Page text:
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Seahawks Training Camp Takeaways: Joey Blount and Jaxon Smith-Njigba steal the show

The sun was out, the energy was strong, and the play was sharp.

NFL: Seattle Seahawks Training Camp Joe Nicholson-USA TODAY Sports

Hey Field Gulls!

I had the opportunity to be on-site for Training Camp on Friday, and it remains an elite sports environment. The weather’s unbelievable, the VMAC is glistening as ever, and the fans are truly excited to be hanging out with their Seattle Seahawks, separated by a miniature pop-up fence. I’ll try to share some of the pieces that haven’t already picked up by the Seahawks own media team, or 710 Sports et. all.

Day three of practice opened up with a little special teams, and we’ll start with three simple visual observations.

  • I can confirm that Jaxon Smith-Njigba is as good as you thought. Even just doing 40-yard punt drills, his twitch was far and away better than the other receivers (granted, ones that won’t make the team).
  • Second confirmation is that Mike Morris is indeed gigantic. You’ve heard this before, but he walked by and 6’6” with his fluidity among other football players stands out. He gives the same type of impression as Kam Chancellor, where against other peers he just looks like there’s more of him than the others. Every indication is that moving a bit inside from college won’t be an ounce of an issue.
  • Finally, Bobby Wagner owns the crowd. He took a picture with some kids - in between reps on the sled. It’s so cool to have him back.

Once things turned to scrimmage mode, DeeJay Dallas made it apparent he is not out of this thing by turning in an early rushing touchdown* on a nifty cutback.

*training camp run plays over five yards are to be viewed very skeptically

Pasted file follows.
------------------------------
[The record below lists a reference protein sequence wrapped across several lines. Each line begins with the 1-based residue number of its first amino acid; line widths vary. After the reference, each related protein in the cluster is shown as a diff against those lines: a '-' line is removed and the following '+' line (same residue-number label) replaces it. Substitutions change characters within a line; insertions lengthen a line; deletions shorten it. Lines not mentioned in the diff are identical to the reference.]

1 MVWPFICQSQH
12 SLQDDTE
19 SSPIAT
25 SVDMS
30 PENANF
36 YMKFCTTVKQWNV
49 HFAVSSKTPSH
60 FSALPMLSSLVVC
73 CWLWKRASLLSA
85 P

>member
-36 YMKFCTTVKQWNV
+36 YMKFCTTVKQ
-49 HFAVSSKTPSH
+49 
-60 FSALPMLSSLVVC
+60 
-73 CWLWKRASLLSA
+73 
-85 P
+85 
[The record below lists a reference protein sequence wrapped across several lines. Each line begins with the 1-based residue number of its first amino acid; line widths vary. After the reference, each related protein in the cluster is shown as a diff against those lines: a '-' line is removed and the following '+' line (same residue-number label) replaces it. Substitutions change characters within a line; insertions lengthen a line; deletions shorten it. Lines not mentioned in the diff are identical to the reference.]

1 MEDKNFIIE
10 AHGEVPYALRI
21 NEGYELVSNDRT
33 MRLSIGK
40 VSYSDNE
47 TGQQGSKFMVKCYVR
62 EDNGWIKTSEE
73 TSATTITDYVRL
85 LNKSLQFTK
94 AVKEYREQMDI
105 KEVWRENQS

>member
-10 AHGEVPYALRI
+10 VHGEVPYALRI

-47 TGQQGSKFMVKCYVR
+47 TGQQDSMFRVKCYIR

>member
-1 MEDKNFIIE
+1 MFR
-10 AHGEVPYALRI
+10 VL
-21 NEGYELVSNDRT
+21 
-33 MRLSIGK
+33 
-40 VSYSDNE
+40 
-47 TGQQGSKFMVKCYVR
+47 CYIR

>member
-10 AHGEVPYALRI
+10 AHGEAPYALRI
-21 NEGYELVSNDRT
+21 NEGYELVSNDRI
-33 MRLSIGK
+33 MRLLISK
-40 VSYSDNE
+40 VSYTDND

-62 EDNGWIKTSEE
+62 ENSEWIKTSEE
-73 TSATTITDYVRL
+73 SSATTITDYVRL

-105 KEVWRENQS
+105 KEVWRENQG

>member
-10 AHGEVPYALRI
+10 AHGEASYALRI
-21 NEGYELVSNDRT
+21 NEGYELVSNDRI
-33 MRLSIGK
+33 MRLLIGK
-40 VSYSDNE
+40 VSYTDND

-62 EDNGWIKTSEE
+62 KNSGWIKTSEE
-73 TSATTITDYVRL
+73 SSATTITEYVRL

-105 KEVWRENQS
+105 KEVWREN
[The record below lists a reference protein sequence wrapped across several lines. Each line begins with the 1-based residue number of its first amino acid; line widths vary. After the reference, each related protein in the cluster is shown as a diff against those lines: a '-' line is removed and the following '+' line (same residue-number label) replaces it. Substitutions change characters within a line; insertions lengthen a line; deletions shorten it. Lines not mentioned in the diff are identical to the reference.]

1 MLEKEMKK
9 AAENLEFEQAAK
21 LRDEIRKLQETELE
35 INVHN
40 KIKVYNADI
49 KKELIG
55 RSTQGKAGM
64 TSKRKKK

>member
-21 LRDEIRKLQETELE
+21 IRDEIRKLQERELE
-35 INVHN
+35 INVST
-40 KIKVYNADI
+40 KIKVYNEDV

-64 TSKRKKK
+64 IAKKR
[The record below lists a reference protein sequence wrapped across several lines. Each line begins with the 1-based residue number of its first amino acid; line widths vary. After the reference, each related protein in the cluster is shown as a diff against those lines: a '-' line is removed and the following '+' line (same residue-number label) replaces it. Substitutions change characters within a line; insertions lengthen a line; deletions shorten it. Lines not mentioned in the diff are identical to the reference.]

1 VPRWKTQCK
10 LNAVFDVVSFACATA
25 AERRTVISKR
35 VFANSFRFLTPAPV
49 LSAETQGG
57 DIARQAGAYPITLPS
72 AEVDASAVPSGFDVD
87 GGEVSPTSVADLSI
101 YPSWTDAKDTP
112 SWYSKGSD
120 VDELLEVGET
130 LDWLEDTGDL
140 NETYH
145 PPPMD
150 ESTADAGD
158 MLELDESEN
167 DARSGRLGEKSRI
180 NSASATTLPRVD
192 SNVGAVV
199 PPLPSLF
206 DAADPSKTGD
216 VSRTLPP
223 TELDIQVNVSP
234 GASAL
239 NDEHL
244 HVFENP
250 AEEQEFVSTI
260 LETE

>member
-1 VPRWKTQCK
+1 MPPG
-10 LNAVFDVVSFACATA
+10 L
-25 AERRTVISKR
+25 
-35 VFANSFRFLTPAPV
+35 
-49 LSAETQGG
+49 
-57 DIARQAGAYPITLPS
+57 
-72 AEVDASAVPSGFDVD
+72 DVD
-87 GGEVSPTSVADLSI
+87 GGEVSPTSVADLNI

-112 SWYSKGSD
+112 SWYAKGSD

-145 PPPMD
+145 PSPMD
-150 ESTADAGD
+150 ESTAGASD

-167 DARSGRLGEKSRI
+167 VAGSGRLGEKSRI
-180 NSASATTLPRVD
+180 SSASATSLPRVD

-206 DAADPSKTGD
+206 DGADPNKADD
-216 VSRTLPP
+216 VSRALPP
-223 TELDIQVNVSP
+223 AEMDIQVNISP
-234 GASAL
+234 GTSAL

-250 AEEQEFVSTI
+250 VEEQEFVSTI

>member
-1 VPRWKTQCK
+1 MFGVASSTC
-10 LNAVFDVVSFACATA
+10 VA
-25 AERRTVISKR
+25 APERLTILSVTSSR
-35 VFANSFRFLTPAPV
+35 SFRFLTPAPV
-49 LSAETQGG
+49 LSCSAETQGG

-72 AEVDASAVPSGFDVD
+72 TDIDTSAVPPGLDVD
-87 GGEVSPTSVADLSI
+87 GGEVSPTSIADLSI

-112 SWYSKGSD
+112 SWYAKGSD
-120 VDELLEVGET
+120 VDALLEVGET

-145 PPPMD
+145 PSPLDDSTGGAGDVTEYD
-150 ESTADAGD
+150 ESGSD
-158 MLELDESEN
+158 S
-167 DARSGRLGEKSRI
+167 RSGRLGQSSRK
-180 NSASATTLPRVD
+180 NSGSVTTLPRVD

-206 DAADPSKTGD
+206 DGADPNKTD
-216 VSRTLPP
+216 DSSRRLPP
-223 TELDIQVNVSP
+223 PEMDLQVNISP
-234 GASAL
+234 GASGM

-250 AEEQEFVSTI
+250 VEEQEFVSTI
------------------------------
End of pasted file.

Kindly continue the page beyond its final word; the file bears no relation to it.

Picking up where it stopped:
Continuing with another bubble player, Dee Eskridge is an interesting character. There’s a phenomenon in the MLB in which a player becomes elite at AAA but can’t hang at the pro level. I wonder if that’s where Eskridge may land. He caught a 40-yard touchdown from Drew Lock, and was a very prevalent face on second team, but they’ve just given the WR3 to Smith-Njigba and I don’t have a shred of confidence Eskridge could take it from him.

The first interception of the day was also from Lock, caught by Vi Jones. We saw immediate pressure on the play from Levi Bell, that guy they signed like two days ago.

Seattle then shifted to end zone plays, and this is where things got interesting. I don’t think Tyler Lockett got the ball; I don’t think he got a target. But the ball went to DK Metcalf three plays in a row, who was a forced target all day. No commentary on that. Fans may be interested to note that Mike Jackson broke up the intended passes to Metcalf on consecutive plays, cementing his status as the starting cornerback Week 1.

He then held Metcalf for about 12 yards and got flagged, immediately uncementing his status.

The next play was the big one. I kid you not, they threw a screen pass to JSN and he ran forward with the ball. Does this work with real rules and real pads? I have no idea. But he’s literally the guy that will be able to do it this year, if the rest of the team can figure out. For the record they counted it for about 15 yards.

Tyler Lockett scored in a later scrimmage, just to remind everyone he’s the best.

The biggest play of the day came from the defensive player who might have had the biggest day of them all. You might have seen it already, but ladies and gentlemen, Joey Blount!

This is interesting. Blount was an undrafted rookie last season, played 175 exclusively special team snaps. He did have a fumble recovery last year, and I remember hearing his name with some regularity on kickoffs. Seattle is loaded with safeties, but Blount may emerge as the special teams superstar this year, with plenty of - uses term loosely - Ryan Neal type opportunity if some combination of Jamal Adams / Quandre Diggs misses significant time.

First week of practice is in the books! Go Hawks.